Leaving this interesting tomb behind me, I took a pathway to the left, which conducted me up the hill-side. I soon found myself in the deep shade of heavy foliage, where the branches of the yew and willow mingled, interwoven with the tendrils and blossoms of the honeysuckle. I now stood in the most populous part of this city of tombs. Every step awakened a new train of thrilling recollections; for at every step my eye caught the name of some one whose glory had exalted the character of his native land, and resounded across the waters of the Atlantic. Philosophers, historians, musicians, warriors, and poets slept side by side around me; some beneath the gorgeous monument, and some beneath the simple headstone. But the political intrigue, the dream of science, the historical research, the ravishing harmony of sound, the tried courage, the inspiration of the lyre--where are they? With the living, and not with the dead! The right hand has lost its cunning in the grave; but the soul, whose high volitions it obeyed, still lives to reproduce itself in ages yet to come.
Among these graves of genius I observed here and there a splendid monument, which had been raised by the pride of family over the dust of men who could lay no claim either to the gratitude or remembrances of posterity. Their presence seemed like an intrusion into the sanctuary of genius. What had wealth to do there? Why should it crowd the dust of the great? That was no thoroughfare of business--no mart of gain! There were no costly banquets there; no silken garments, nor gaudy liveries, nor obsequious attendants!….
I continued my walk through the numerous winding paths, as chance or curiosity directed me. Now I was lost in a little green hollow, overhung with thick-leaved shrubbery, and then came out upon an elevation, from which, through an opening in the trees, the eye caught glimpses of the city, and the little esplanade, at the foot of the hill, where the poor lie buried. There poverty hires its grave, and takes but a short lease of the narrow house. At the end of a few months, or at most of a few years, the tenant is dislodged to give place to another, and he in turn to a third. "Who," says Sir Thomas Browne, "knows the fate of his bones, or how often he is to be buried? Who hath the oracle of his ashes, or whither they are to be scattered?"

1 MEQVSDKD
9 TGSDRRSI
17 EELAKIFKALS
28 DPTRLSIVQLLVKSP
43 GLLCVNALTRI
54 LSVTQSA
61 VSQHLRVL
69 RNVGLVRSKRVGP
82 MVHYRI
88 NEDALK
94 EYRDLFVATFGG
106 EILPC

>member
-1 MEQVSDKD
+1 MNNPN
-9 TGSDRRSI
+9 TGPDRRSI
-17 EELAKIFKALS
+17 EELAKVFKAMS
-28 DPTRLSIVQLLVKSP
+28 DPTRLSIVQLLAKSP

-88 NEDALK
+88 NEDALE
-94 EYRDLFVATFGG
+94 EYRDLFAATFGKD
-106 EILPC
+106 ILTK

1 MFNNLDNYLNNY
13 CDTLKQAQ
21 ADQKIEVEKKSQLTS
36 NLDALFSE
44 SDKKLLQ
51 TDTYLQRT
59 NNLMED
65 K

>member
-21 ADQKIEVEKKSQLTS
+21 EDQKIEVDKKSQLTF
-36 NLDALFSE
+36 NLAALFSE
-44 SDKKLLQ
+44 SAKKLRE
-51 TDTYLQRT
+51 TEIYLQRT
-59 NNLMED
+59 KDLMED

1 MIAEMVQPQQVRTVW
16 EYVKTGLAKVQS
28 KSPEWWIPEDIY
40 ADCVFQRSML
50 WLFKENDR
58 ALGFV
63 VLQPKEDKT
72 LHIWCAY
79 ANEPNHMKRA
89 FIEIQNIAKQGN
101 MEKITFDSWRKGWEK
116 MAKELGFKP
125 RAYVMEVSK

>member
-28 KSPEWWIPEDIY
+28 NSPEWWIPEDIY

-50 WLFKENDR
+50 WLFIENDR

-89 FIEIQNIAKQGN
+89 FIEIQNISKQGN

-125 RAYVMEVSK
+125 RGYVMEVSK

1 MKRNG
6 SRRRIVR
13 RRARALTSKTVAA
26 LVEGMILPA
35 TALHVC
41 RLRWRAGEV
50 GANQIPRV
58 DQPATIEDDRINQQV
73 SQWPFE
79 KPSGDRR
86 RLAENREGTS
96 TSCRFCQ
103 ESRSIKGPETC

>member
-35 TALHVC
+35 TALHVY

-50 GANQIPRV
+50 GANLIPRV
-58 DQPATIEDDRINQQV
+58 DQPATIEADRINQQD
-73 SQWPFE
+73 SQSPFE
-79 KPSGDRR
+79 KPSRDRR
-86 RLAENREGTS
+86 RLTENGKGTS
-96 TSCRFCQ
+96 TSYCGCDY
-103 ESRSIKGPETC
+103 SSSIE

Yet, even in that neglected corner, the hand of affection had been busy in decorating the hired house. Most of the graves were surrounded with a slight wooden paling, to secure them from the passing footstep; there was hardly one so deserted as not to be marked with its little wooden cross, and decorated with a garland of flowers; and here and there I could perceive a solitary mourner, clothed in black, stooping to plant a shrub on the grave, or sitting in motionless sorrow beside it….
After rambling leisurely about for some time, reading the iscriptions on the various monuments which attracted my curiosity, and giving way to the different reflections they suggested, I sat down to rest myself on a sunken tombstone. A winding gravel-walk, overshaded by an avenue of trees, and lined on both sides with richly sculptured monuments, had gradually conducted me to the summit of the hill, upon whose slope the cemetery stands. Beneath me in the distance, and dim-discovered through the misty and smoky atmosphere of evening, rose the countless roofs and spires of the city. Beyond, throwing his level rays athwart the dusky landscape, sank the broad red sun. The distant murmur of the city rose upon my ear; and the toll of the evening bell came up, mingled with the rattle of the paved street and the confused sounds of labor. What an hour for meditation! What a contrast between the metropolis of the living and the metropolis of the dead!….
Before I left the graveyard the shades of evening had fallen, and the objects around me grown dim and indistinct. As I passed the gateway, I turned to take a parting look. I could distinguish only the chapel on the summit of the hill, and here and there a lofty obelisk of snow-white marble, rising from the black and heavy mass of foliage around, and pointing upward to the gleam of the departed sun, that still lingered in the sky, and mingled with the soft starlight of a summer evening.
 From "Outre Mer." Published by Houghton, Mifflin Co.